Recently our troop honored two of our senior scouts, Thomas D. and Joshua W., in the most special ceremony of all for Boy Scouts, an Eagle Court of Honor. Widely regarded as the pinnacle of achievement in Boy Scouting, the Eagle Court of Honor takes on an extra special meaning compared to our other regularly scheduled Court of Honors. The Boy Scouts of America estimates that only 5% of all Boy Scouts ever attain the level of Eagle Scout, with only 1.7 million Eagle Scouts cumulatively in our country since Boy Scouting began here in 1912. It is indeed an exclusive club and an achievement that signals to the community and the business world that an individual subscribes to the highest level of integrity and performance. As I often mention in my Scoutmaster’s Conference for Eagle Scouts, the attainment of this coveted rank will become increasingly more important to the individual scout over time. An Eagle Scout unquestionably has met a higher level of standard and has clearly set himself apart from his peers as someone being very special!
In our part of the country, we are blessed with several local dignataries & politicians that display a genuine interest in Eagle Scouts, as these young men are viewed as future leaders of our community. As part of our Court of Honor, these local dignataries often provide the Eagle Scouts with special Proclamations mounted in picture frames. As well, one of our senior troop committee members, Mike W., provides the Eagle Scouts with a customized scrapbook of impressive letters of congratulations from several of the most important government leaders in our country, including the President of the United States, the Vice-President of the United States, and nearly all of the President’s cabinet members.
Our troop tries to make the Eagle Court of Honor a very family-oriented event given that so many family members are in attendance. After the ceremony, considerable food and refreshments are enjoyed by all, while scouts comb through the special scrapbooks of congratulatory letters. Troop 353 is relatively young, less than 20 years old, and has been blessed with an average of one Eagle Scout for each year the troop has been in existence. For a complete list of our troop’s Eagle Scouts, click on the “Eagles Nest” tab at the top of the page. Perhaps more importantly, several of our Eagle Scouts still remain active in our troop’s various activities.
Scouts of Troop 353 and visiting webelos from Pack 353 recently got a full scale appreciation of real life potential accidents that call for basic first aid skills. All scouts were split into 5 patrols and each patrol sent one of its members to one of five different mini-classes (splints, burns & hypothermia, snake/insect bites & scratches, ankle/arm / head wraps & CPR). As the boys were brought together, each patrol was assigned to go find a “missing” scout and administer first aid. The mini-class instructors observed the scouts administering first aid to the “injured scout campers.”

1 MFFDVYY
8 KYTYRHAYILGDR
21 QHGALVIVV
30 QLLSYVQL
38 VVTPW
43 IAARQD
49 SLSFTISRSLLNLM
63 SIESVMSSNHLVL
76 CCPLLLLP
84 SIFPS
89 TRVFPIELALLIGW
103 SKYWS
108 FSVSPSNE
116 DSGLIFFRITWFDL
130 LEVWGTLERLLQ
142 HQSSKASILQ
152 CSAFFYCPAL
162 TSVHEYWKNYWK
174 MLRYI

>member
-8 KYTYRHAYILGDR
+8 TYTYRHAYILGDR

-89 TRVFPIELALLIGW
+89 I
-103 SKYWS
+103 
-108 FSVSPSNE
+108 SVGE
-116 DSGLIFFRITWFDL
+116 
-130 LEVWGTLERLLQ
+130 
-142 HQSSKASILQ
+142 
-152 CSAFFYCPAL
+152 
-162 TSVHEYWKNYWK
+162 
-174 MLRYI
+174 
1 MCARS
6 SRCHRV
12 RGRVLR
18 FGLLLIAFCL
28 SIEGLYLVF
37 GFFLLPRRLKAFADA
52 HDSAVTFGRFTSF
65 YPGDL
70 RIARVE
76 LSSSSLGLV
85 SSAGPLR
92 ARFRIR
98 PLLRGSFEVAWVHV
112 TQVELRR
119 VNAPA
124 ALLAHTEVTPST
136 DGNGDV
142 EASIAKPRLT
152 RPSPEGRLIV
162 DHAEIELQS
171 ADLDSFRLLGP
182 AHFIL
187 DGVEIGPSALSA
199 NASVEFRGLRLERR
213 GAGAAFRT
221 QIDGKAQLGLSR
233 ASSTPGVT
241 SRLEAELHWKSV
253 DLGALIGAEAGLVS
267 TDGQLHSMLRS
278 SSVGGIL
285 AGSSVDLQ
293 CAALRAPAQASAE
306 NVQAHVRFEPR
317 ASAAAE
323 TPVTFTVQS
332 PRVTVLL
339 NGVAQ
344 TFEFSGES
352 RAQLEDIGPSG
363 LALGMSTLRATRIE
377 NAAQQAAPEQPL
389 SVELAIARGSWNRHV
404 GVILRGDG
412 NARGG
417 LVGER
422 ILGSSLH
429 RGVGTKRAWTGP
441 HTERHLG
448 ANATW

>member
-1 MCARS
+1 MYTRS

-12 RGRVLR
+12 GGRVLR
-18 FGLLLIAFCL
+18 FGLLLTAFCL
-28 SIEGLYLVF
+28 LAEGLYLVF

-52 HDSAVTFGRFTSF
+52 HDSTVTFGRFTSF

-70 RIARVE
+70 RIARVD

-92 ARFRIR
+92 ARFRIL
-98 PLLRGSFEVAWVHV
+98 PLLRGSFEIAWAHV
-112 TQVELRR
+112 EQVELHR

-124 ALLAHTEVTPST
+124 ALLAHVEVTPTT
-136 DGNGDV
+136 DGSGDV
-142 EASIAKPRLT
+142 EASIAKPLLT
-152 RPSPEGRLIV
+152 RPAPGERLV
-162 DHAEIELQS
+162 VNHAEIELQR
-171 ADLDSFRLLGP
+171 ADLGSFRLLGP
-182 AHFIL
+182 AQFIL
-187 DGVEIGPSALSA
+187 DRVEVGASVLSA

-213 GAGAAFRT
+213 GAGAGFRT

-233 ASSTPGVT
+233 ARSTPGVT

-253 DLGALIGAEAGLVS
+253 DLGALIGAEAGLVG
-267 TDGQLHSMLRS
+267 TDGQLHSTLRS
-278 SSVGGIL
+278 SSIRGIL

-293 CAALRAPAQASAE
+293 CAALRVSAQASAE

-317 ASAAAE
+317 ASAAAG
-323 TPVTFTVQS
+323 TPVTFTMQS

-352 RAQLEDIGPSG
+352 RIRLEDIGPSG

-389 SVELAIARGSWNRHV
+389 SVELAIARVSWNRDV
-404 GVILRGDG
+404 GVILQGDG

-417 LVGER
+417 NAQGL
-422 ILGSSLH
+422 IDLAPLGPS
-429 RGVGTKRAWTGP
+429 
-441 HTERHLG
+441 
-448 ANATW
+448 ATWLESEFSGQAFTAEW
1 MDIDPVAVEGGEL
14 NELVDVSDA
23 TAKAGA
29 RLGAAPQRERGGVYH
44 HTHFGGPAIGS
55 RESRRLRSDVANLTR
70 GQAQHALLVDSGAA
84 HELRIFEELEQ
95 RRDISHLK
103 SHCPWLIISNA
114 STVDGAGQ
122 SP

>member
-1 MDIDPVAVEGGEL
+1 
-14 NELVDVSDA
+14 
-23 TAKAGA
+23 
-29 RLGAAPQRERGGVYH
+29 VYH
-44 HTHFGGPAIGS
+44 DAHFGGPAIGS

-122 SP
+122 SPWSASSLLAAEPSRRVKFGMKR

For example, one scenario outlined how a scout started running toward his tent from the campfire area, tripped on a rock, hit his head on another rock and endured a 2nd degree burn when his hand theoretically went into the fire. Yet another scenario highlighted a scout theoretically slipping on a rock in a nearly dried up creek bed while backpacking, twisting his ankle and cutting his hand on the fall. A combination of camping gear props, theatrical makeup and a very realistic scenario behind each “injured scout camper” created a lasting impression for the scouts that should reinforce the importance of administering first aid with a “cool head” for a variety of common injuries.
Of course, the boys also found time to play one of their favorite team games, “steal the bacon.”
On February 25th, Troop 353 enjoyed an evening of pure fun and enjoyment by reestablishing a former annual event dubbed the Olympiad Games! The evening’s festivities was also special in that several sr. Webelos from Pack 7 Tuckahoe and their parents were visiting. After a brief Patrol Meeting to inspect personal gear for the upcoming Ten Mile River campout, the Webelos were split up among the patrols & the scouts began their games! The scouts were challenged in basketball, foosball, table tennis and, a scout favorite, steal the bacon. After lots of grins, the Green Bar Patrol declared Kelsey W’s patrol of first year scouts the winner! Though each boy in that patrol received their award joyfully (nerf footballs) ALL boys basked in the warm glow of realization that Scouting really can be a lot of fun! For more fun photos, click here.
Troop 353 was fortunate to have Westchester Putnam Council’s ace CPR instructor, John Clear, visit us recently for our annual CPR training. The instruction was highly effective, included hands-on skills building and written Red Cross exams. Mr. Clear enlightened the troop about recent changes to CPR standards, i.e., do not use more than 10 seconds to try and find a pulse during the early ABC stage–it wastes valuable time and most are unsuccessful at finding the pulse. Twenty individuals in Troop 353 are now Red Cross certfied to provide CPR. Of all the things a boy learns during his scouting experience, perhaps none is more important than CPR. For more photos, click here!
On January 21st, Troop 353 welcomed senior Webelos from Pack 353. Though it was a very busy troop meeting, entailing final prep for the January 28th Klondike, gear check, etc., the visiting Webelos Nick & Joseph had no problem fitting right in to the flow of the evening! After some knot tying and lashing instruction, all of the boys engaged in a competitive inter-patrol event that entailed putting this instruction to the test, resulting in a very fun evening, capped off with refreshments afterwards. From all of your fellow scouts at Troop 353, Nick & Joseph thanks for visiting! You and your fathers are always welcomed and we hope to see you both join our troop in the near future! (For more great photos from that night, click here).